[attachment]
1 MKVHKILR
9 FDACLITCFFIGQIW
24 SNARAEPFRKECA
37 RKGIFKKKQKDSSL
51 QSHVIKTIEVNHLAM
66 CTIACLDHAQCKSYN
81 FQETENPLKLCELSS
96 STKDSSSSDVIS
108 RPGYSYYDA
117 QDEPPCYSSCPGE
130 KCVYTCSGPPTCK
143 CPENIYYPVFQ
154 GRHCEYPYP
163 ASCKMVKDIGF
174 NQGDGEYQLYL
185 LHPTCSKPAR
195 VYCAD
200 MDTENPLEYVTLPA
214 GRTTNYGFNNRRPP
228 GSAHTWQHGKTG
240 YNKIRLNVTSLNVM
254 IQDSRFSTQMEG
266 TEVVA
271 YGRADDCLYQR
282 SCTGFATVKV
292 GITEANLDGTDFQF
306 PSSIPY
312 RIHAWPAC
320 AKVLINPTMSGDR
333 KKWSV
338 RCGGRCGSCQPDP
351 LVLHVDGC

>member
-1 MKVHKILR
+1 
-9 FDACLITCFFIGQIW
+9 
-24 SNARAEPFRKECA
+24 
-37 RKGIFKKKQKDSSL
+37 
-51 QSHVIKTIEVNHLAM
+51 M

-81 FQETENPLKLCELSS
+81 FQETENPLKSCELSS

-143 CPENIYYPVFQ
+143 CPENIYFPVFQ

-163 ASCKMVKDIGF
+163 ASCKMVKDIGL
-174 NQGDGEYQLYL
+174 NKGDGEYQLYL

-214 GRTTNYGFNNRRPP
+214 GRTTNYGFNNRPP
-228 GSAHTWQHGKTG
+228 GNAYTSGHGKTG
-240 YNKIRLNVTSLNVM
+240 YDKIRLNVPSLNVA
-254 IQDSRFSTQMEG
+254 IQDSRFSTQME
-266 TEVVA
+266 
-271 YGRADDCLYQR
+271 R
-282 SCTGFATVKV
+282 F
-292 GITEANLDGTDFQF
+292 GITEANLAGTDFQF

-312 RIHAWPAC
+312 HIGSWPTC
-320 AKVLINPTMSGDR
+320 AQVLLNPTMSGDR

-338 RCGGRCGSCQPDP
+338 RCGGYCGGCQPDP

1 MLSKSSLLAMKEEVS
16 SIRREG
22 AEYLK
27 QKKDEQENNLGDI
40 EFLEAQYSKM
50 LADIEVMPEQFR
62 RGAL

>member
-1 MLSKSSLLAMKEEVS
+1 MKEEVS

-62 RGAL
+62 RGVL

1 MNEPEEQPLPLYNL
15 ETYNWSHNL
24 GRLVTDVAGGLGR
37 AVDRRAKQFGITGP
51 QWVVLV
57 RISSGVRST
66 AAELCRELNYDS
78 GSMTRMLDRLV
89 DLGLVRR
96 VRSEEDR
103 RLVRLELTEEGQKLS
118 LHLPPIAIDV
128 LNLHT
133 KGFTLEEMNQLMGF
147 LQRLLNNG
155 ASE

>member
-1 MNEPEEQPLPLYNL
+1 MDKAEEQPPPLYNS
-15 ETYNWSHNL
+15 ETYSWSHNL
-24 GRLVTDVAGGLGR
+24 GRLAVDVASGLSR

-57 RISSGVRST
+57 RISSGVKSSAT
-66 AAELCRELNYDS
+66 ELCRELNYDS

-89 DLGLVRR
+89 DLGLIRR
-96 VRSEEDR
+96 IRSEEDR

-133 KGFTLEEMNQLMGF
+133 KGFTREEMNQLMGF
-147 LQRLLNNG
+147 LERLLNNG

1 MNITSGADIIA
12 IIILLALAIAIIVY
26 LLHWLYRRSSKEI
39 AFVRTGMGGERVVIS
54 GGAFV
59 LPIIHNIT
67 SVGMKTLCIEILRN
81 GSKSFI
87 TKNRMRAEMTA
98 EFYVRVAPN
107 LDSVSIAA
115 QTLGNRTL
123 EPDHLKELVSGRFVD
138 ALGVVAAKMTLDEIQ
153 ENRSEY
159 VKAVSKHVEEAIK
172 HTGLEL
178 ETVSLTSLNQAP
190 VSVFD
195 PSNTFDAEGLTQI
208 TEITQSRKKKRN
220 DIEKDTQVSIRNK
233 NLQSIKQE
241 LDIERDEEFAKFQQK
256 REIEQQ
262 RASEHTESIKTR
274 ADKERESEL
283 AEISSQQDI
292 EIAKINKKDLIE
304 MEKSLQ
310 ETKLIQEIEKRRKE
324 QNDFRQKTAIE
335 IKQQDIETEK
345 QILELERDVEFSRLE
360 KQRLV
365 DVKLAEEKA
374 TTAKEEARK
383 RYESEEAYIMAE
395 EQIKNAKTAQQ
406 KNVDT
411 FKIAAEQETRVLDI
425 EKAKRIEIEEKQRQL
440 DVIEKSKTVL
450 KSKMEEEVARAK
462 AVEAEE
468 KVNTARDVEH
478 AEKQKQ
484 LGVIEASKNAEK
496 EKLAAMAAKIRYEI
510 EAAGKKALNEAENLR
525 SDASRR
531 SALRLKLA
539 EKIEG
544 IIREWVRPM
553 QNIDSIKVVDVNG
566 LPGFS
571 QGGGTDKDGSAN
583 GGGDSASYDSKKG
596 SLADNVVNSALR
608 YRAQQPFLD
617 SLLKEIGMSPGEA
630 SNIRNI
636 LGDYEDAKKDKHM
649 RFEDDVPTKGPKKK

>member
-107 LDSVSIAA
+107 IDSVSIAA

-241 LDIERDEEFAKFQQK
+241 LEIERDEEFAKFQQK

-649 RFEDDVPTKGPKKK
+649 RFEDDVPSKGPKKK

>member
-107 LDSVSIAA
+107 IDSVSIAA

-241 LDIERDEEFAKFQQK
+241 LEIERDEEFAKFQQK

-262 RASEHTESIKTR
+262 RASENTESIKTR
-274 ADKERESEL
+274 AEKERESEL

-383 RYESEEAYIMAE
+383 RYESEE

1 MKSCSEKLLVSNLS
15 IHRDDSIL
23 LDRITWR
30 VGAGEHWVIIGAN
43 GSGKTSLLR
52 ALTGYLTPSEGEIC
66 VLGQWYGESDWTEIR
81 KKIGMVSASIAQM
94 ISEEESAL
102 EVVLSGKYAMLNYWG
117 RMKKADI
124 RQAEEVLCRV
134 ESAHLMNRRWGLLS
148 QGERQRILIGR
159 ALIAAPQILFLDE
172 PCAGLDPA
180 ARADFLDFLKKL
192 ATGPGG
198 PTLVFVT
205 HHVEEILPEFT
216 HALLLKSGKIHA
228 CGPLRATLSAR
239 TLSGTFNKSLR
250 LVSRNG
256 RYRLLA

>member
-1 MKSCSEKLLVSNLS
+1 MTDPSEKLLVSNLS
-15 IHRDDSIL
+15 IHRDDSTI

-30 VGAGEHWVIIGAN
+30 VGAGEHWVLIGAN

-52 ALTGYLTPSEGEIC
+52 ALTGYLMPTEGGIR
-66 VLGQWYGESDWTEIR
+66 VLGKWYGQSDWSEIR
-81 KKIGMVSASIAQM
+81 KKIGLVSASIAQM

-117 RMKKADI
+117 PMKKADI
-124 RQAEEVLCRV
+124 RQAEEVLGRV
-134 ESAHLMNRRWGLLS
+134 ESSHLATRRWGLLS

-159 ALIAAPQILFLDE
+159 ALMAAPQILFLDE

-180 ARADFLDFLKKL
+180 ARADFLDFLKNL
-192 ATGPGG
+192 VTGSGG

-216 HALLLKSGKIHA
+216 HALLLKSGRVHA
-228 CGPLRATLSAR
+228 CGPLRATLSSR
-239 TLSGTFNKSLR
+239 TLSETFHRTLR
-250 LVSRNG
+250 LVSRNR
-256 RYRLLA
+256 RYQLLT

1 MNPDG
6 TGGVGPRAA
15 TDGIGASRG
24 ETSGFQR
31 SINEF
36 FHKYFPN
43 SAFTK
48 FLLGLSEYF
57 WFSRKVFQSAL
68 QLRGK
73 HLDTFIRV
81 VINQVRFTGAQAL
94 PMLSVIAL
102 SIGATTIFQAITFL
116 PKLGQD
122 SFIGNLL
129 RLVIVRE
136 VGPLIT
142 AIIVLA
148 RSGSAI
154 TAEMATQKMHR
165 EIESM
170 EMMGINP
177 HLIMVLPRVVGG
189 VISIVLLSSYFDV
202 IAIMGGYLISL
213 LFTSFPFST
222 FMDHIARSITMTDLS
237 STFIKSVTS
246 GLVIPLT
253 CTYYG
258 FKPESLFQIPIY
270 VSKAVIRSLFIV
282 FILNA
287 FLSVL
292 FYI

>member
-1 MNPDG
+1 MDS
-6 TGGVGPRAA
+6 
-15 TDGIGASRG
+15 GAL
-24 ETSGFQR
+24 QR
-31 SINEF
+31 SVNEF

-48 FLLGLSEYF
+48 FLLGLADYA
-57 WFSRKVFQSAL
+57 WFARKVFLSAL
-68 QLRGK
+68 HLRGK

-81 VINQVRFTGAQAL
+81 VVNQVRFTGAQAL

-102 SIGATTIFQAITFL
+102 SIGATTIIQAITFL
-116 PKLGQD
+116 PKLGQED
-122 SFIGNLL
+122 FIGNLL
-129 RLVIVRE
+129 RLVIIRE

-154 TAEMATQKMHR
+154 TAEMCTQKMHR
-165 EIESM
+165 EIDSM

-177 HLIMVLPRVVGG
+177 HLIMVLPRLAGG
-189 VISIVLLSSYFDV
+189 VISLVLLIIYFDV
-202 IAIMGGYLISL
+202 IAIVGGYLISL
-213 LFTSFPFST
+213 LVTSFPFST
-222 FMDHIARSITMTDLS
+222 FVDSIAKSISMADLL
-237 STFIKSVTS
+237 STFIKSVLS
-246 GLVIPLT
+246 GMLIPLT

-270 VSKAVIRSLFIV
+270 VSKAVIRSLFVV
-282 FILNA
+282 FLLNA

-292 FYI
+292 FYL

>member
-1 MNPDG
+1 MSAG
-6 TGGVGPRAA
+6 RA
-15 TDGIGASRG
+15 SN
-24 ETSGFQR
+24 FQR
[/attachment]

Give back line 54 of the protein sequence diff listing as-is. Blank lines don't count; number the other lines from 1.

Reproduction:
-228 GSAHTWQHGKTG